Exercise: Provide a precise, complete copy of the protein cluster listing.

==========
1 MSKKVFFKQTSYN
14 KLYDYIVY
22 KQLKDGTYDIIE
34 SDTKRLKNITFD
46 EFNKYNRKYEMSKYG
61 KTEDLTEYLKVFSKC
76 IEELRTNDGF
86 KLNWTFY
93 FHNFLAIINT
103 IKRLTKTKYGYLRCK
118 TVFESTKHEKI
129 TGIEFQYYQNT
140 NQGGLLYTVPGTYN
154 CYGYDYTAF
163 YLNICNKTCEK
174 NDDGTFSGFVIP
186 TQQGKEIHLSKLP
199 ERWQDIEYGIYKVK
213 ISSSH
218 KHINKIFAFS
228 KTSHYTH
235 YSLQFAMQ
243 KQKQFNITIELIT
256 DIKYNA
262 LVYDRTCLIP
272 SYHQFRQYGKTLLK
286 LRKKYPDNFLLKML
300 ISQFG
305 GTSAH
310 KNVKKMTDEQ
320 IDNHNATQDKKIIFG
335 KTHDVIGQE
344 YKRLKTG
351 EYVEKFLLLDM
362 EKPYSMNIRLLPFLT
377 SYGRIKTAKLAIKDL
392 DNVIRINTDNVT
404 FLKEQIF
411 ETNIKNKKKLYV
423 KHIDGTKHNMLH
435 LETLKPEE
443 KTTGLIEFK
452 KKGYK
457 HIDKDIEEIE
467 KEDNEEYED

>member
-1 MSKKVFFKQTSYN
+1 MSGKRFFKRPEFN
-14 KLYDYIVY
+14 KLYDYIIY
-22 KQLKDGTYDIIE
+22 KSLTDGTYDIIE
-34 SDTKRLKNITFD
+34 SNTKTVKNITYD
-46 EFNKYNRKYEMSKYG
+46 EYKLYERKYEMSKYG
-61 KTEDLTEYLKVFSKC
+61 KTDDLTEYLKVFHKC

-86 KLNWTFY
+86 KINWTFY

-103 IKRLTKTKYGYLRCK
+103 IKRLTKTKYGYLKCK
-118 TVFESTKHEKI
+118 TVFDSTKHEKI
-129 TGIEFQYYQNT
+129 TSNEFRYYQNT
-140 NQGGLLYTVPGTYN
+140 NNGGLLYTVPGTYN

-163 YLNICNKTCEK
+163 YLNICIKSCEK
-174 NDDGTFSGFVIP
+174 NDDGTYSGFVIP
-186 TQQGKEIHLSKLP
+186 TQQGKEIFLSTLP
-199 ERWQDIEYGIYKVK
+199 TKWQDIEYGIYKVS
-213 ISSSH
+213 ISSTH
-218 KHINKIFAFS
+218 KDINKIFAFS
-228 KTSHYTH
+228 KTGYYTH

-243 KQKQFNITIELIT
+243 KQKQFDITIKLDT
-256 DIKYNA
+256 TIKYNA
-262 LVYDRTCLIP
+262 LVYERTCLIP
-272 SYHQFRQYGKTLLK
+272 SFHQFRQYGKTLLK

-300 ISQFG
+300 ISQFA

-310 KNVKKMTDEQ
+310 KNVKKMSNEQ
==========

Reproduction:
1 MSKKVFFKQTSYN
14 KLYDYIVY
22 KQLKDGTYDIIE
34 SDTKRLKNITFD
46 EFNKYNRKYEMSKYG
61 KTEDLTEYLKVFSKC
76 IEELRTNDGF
86 KLNWTFY
93 FHNFLAIINT
103 IKRLTKTKYGYLRCK
118 TVFESTKHEKI
129 TGIEFQYYQNT
140 NQGGLLYTVPGTYN
154 CYGYDYTAF
163 YLNICNKTCEK
174 NDDGTFSGFVIP
186 TQQGKEIHLSKLP
199 ERWQDIEYGIYKVK
213 ISSSH
218 KHINKIFAFS
228 KTSHYTH
235 YSLQFAMQ
243 KQKQFNITIELIT
256 DIKYNA
262 LVYDRTCLIP
272 SYHQFRQYGKTLLK
286 LRKKYPDNFLLKML
300 ISQFG
305 GTSAH
310 KNVKKMTDEQ
320 IDNHNATQDKKIIFG
335 KTHDVIGQE
344 YKRLKTG
351 EYVEKFLLLDM
362 EKPYSMNIRLLPFLT
377 SYGRIKTAKLAIKDL
392 DNVIRINTDNVT
404 FLKEQIF
411 ETNIKNKKKLYV
423 KHIDGTKHNMLH
435 LETLKPEE
443 KTTGLIEFK
452 KKGYK
457 HIDKDIEEIE
467 KEDNEEYED

>member
-1 MSKKVFFKQTSYN
+1 MSGKRFFKRPEFN
-14 KLYDYIVY
+14 KLYDYIIY
-22 KQLKDGTYDIIE
+22 KSLTDGTYDIIE
-34 SDTKRLKNITFD
+34 SNTKTVKNITYD
-46 EFNKYNRKYEMSKYG
+46 EYKLYERKYEMSKYG
-61 KTEDLTEYLKVFSKC
+61 KTDDLTEYLKVFHKC

-86 KLNWTFY
+86 KINWTFY

-103 IKRLTKTKYGYLRCK
+103 IKRLTKTKYGYLKCK
-118 TVFESTKHEKI
+118 TVFDSTKHEKI
-129 TGIEFQYYQNT
+129 TSNEFRYYQNT
-140 NQGGLLYTVPGTYN
+140 NNGGLLYTVPGTYN

-163 YLNICNKTCEK
+163 YLNICIKSCEK
-174 NDDGTFSGFVIP
+174 NDDGTYSGFVIP
-186 TQQGKEIHLSKLP
+186 TQQGKEIFLSTLP
-199 ERWQDIEYGIYKVK
+199 TKWQDIEYGIYKVS
-213 ISSSH
+213 ISSTH
-218 KHINKIFAFS
+218 KDINKIFAFS
-228 KTSHYTH
+228 KTGYYTH

-243 KQKQFNITIELIT
+243 KQKQFDITIKLDT
-256 DIKYNA
+256 TIKYNA
-262 LVYDRTCLIP
+262 LVYERTCLIP
-272 SYHQFRQYGKTLLK
+272 SFHQFRQYGKTLLK

-300 ISQFG
+300 ISQFA

-310 KNVKKMTDEQ
+310 KNVKKMSNEQ